Corsica! I’d never been but the word conjures up a wild, mountainous landscape where shepherds and brigands roast whole goats on spits and live out their lives far away from society in towns and cities. Savage cliffs plunge into rough seas. And the interior is somewhat like the lost world, feral and untamed … some of which eventually came to greet us …
However, the number 5 bus to Marinella beach was our less wild transport, only a few kilometres from Ajaccio. After waiting an hour, the driver finally appeared and set off at high speed with an almost full load. That night we did walk forty five minutes to a fish restaurant overlooking the sea – La Crête – but later called for a taxi home, as the pink and violet colours of the sunset were finally extinguished and inky darkness took over with its ever present terrors.
The shepherds of yesteryear, who guarded their flocks at night, seem to have become the fit and handsome restaurateurs of today, who now serve wild boar stew, fragrant cheeses and tasty charcuterie of all kinds. They know how to present their Corsican aperitifs and wines to best advantage. I asked where the vineyards were – there are tours from Ajaccio from July to September with tastings.
Sleep engulfed me in my little pallet bed and early sunshine promised a visit to the market in Ajaccio. This is set up every day on Place Foch, which is close to the harbour. It is a cornucopia of ‘produits du terroir’ and very popular.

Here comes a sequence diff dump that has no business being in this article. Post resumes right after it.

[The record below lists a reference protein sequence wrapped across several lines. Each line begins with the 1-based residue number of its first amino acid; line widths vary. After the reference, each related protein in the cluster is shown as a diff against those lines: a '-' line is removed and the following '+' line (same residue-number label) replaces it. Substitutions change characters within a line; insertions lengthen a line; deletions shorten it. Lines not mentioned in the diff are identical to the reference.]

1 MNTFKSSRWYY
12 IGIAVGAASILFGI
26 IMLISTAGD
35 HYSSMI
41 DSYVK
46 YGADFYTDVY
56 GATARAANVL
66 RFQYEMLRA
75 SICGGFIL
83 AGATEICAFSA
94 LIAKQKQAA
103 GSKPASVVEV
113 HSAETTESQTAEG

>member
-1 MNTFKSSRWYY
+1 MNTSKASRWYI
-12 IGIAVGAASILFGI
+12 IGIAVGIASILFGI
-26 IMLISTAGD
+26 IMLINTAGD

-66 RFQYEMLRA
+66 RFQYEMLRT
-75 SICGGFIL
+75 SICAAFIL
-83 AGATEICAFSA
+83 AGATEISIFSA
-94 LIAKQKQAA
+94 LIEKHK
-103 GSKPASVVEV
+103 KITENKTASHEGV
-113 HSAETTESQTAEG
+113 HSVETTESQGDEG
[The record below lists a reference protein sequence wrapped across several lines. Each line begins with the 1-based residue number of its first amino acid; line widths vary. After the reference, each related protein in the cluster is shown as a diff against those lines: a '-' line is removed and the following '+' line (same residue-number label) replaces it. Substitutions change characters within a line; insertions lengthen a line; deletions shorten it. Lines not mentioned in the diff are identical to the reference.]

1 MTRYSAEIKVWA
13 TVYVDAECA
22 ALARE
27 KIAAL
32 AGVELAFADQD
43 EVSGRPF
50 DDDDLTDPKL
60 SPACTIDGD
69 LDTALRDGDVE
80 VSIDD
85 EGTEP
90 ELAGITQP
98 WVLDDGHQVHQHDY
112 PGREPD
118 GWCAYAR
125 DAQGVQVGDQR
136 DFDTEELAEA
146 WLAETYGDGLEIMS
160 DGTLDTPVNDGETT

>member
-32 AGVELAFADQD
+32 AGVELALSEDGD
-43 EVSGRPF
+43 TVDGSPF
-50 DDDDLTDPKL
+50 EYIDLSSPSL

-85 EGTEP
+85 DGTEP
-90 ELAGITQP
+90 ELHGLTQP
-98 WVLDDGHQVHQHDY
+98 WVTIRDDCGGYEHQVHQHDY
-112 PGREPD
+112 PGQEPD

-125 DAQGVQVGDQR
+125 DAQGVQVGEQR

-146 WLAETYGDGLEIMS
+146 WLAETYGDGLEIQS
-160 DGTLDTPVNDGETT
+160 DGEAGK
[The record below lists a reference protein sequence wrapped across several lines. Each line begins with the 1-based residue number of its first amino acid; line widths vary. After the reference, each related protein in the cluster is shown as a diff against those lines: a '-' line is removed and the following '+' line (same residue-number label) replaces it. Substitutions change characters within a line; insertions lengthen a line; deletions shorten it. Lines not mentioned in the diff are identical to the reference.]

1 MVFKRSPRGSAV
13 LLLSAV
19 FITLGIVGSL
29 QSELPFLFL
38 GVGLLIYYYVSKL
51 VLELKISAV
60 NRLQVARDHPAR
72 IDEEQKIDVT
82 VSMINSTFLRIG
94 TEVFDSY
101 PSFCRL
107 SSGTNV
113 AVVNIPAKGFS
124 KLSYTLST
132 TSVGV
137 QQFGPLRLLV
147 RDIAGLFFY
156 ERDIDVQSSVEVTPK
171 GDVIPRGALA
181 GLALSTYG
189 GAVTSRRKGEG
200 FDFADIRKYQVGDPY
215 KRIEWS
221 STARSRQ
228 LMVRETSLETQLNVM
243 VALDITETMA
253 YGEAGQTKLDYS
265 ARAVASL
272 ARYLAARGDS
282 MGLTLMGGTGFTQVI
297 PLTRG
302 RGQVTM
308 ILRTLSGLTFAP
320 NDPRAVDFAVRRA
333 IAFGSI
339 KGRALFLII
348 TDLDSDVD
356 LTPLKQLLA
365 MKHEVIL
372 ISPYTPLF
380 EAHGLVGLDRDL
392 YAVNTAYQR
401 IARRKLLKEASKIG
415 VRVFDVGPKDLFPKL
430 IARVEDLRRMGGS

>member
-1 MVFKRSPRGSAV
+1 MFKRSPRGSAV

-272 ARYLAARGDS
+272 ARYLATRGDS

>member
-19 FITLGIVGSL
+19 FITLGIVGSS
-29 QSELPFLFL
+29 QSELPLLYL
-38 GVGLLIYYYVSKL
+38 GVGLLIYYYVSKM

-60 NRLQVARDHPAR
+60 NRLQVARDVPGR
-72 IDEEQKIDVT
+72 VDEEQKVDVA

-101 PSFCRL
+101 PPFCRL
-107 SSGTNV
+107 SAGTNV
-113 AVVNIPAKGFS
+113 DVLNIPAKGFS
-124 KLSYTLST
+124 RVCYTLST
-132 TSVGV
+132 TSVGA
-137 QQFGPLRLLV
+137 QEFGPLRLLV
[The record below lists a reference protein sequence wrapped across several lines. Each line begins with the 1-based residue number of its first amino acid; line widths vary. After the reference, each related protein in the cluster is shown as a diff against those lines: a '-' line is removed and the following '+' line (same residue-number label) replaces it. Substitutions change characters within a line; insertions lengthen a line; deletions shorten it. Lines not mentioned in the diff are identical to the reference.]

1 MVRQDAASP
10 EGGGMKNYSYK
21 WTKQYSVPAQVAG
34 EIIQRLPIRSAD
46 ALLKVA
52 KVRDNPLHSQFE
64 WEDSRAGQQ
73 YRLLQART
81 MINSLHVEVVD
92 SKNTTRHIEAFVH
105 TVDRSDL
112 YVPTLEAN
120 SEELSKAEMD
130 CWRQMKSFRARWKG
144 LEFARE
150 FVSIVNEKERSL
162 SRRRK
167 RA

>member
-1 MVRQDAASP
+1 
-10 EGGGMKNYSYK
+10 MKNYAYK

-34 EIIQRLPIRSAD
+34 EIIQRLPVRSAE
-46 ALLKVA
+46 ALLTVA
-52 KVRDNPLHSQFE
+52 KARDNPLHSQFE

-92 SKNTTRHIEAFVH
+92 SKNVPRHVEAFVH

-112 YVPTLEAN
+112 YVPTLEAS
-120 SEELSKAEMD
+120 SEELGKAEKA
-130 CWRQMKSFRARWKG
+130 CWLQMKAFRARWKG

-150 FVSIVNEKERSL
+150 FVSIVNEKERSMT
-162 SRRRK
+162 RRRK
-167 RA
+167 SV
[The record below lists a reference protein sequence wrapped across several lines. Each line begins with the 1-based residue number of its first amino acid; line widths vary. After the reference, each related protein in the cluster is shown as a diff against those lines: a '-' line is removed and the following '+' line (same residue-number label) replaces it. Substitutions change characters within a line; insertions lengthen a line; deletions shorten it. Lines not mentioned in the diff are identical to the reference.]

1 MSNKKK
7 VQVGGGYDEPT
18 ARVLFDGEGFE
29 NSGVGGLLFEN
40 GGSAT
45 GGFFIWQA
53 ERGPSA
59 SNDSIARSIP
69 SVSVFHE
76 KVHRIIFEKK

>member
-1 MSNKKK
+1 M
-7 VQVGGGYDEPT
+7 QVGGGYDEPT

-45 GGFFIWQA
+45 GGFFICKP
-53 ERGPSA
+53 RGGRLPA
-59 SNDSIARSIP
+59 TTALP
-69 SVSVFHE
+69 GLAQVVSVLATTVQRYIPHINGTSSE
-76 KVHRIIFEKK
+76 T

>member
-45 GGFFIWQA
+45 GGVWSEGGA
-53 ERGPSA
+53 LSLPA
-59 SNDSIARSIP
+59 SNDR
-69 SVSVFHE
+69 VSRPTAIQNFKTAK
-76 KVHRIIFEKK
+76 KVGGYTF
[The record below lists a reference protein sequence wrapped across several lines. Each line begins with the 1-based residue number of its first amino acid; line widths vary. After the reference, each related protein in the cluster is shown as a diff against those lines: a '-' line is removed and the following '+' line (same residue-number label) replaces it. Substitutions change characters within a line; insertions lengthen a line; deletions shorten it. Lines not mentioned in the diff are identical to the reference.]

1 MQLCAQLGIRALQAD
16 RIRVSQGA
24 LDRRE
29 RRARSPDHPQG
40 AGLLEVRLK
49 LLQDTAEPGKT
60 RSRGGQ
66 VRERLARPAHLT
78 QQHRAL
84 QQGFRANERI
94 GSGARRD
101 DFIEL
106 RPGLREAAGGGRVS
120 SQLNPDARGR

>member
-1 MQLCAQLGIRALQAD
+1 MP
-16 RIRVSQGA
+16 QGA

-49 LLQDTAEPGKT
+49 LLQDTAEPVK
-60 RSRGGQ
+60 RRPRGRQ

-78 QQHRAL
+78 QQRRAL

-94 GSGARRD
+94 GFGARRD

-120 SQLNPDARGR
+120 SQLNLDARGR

There’s a small, pedestrian street snaking off from the square, which has a shop stuffed full to the brim with all Corsican food and drink. www.villages.corses.com. Salami sausage, including that of wild boar, hangs spicily from the ceiling, bottles of cédrat liqueur (you should try the Cap Corse aperitif), olive oil and wine line the shelves in serried ranks. I espied a small jar of truffles, which I couldn’t resist, some soft cédrat nougat and a packet of ‘thé immortelle’ made with helianthus flowers. Good thing I brought my bigger suitcase!
Next on the agenda was a cédrat flavoured ice cream which I happily demolished, sitting in the gardens in front of the art gallery. Instant gratification!
A note on cédrat, which is, in a word, the ur-lemon. A sweetish lemon with a yellow, bumpy skin and very thick, fleshy pith. The strong scent of the blossom means that the bees make a very fragrant honey. The fruit is not as acid as a normal lemon and is made into jam and used a lot in cookery – and ice cream! It can be sliced very thinly and eaten as a salad with a drizzle of olive oil, salt and pepper. Original and excellent.
It was getting hotter. Sunglasses a must but I now also needed a hat and found a bargain for fifteen euros.
This crown is linked to Napoleon Bonaparte, who was born here in Ajaccio in 1769. It’s a permanent fixture and quite bizarre, hanging seemingly precariously above the traffic and slightly reminding me of the star in Moustiers-St- Marie, France, which hangs by a chain between two mountains, celebrating the successful return of a soldier from the war.
I set off on a walk around the centre of town and met Napoleon and other personalities from the past. Ajaccio is buzzy and easy to get to know. It’s a whole lot more welcoming if you speak French too.